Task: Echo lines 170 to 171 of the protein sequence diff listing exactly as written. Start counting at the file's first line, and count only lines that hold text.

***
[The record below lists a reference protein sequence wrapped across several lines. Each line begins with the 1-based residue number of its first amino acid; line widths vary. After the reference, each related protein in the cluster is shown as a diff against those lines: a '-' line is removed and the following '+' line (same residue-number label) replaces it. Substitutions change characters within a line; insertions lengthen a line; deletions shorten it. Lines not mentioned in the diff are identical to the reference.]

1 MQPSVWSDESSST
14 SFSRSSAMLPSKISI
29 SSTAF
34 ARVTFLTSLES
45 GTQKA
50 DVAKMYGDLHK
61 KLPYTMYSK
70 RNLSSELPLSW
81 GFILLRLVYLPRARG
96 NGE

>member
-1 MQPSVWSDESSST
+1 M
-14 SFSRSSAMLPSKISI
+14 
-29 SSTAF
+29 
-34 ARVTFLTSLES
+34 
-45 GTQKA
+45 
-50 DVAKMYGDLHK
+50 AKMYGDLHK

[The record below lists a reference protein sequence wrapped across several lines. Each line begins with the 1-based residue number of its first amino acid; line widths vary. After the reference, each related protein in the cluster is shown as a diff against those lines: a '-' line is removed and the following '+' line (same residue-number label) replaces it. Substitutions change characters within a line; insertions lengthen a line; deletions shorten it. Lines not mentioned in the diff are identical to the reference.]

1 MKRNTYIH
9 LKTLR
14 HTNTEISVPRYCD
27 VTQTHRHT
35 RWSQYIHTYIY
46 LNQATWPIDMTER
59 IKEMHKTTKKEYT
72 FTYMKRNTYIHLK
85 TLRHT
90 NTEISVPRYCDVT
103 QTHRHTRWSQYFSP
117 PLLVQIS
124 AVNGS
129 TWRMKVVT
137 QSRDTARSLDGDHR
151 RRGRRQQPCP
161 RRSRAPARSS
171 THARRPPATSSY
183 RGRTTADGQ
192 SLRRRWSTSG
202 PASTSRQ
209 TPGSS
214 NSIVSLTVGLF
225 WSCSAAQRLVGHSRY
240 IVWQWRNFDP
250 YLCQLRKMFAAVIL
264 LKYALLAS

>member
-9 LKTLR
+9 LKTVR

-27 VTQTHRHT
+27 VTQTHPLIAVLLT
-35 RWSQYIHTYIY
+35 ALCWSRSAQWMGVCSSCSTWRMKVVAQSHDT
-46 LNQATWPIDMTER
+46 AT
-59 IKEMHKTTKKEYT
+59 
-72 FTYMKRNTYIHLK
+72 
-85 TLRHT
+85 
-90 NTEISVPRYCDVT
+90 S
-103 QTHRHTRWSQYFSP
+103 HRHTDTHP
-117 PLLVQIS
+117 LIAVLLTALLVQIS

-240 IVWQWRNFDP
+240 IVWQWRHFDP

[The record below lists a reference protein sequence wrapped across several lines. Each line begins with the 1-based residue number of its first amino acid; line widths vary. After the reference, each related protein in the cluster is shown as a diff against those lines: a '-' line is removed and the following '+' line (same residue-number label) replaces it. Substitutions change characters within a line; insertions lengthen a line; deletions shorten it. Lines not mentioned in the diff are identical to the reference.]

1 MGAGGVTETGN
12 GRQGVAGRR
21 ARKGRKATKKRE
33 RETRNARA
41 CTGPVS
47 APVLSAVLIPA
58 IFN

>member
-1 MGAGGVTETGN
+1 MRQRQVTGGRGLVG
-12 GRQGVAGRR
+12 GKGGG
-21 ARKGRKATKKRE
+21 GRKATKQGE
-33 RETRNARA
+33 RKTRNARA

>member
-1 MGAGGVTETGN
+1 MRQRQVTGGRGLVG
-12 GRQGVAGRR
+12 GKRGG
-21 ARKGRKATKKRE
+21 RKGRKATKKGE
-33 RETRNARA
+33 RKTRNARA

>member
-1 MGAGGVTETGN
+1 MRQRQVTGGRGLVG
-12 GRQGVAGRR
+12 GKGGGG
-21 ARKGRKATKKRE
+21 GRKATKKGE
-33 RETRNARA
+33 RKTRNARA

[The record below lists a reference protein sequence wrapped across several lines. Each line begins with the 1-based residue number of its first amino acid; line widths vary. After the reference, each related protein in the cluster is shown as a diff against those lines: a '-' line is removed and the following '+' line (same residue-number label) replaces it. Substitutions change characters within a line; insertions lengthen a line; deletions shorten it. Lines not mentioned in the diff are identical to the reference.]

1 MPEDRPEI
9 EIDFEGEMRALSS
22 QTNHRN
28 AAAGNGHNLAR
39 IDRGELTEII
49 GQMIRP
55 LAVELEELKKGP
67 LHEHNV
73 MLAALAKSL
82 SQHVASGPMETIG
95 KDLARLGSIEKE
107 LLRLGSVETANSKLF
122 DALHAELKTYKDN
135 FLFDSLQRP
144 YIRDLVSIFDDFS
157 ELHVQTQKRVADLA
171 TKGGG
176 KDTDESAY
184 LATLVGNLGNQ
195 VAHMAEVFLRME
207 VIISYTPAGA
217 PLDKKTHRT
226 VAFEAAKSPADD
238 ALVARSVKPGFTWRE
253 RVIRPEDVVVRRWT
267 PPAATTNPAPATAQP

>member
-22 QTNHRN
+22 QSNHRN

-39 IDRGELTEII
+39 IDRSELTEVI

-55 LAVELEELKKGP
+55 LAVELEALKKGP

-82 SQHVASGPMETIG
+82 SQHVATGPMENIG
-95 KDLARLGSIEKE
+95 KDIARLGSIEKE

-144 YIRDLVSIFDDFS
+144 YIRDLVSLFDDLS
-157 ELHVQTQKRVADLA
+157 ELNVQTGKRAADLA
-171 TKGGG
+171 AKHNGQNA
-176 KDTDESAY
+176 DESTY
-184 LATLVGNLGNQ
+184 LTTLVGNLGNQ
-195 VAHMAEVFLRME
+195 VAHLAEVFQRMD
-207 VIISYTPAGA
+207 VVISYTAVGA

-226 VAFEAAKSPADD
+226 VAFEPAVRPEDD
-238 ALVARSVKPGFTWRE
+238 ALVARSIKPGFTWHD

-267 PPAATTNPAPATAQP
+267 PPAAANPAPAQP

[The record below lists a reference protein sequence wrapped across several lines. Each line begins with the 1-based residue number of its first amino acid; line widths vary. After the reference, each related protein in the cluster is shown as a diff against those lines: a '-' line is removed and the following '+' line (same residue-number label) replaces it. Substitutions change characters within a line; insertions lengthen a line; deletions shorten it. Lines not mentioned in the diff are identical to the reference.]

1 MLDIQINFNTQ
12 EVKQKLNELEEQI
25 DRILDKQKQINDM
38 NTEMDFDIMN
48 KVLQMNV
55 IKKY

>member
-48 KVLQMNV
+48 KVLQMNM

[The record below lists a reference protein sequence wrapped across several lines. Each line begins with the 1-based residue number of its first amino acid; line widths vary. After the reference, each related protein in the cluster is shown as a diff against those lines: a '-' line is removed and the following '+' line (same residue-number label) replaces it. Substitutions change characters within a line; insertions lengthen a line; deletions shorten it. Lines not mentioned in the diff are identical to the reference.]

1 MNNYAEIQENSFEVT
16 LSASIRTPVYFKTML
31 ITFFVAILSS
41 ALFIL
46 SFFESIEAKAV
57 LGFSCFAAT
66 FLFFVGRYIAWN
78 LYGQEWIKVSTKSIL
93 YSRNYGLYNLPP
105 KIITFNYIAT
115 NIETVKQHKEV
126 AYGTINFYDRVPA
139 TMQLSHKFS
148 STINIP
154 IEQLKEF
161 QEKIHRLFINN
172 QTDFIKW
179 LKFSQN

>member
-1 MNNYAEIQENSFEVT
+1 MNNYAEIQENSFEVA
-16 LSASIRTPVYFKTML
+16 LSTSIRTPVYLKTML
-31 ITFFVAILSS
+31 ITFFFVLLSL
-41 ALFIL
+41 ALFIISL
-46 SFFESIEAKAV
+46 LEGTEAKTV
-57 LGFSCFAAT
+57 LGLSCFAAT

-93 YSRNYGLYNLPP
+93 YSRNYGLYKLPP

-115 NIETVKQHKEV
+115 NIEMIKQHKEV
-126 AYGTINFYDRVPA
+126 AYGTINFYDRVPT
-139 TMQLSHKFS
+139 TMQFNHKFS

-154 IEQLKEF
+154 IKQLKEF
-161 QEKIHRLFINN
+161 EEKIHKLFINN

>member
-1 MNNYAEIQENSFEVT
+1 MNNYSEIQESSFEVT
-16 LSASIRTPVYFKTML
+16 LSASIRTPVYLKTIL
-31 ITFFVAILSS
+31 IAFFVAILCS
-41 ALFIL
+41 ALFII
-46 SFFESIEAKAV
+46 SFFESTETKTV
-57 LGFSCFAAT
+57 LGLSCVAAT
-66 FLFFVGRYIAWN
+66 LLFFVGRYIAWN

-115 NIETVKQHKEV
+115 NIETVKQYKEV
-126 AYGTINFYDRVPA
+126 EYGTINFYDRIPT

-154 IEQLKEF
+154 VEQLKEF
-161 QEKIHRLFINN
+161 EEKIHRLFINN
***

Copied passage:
1 MLDIQINFNTQ
12 EVKQKLNELEEQI